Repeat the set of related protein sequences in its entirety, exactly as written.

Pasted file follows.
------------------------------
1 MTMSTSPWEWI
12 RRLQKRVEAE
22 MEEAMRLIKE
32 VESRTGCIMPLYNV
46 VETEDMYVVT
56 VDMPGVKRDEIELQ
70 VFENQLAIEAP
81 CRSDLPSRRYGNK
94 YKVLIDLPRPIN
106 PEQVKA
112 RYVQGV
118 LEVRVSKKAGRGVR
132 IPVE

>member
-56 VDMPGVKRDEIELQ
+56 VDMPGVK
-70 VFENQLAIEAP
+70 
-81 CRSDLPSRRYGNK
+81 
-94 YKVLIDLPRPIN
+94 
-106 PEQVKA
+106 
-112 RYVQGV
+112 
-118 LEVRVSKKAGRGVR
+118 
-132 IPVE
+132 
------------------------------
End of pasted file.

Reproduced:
1 MTMSTSPWEWI
12 RRLQKRVEAE
22 MEEAMRLIKE
32 VESRTGCIMPLYNV
46 VETEDMYVVT
56 VDMPGVKRDEIELQ
70 VFENQLAIEAP
81 CRSDLPSRRYGNK
94 YKVLIDLPRPIN
106 PEQVKA
112 RYVQGV
118 LEVRVSKKAGRGVR
132 IPVE

>member
-56 VDMPGVKRDEIELQ
+56 VDMPGVK
-70 VFENQLAIEAP
+70 
-81 CRSDLPSRRYGNK
+81 
-94 YKVLIDLPRPIN
+94 
-106 PEQVKA
+106 
-112 RYVQGV
+112 
-118 LEVRVSKKAGRGVR
+118 
-132 IPVE
+132 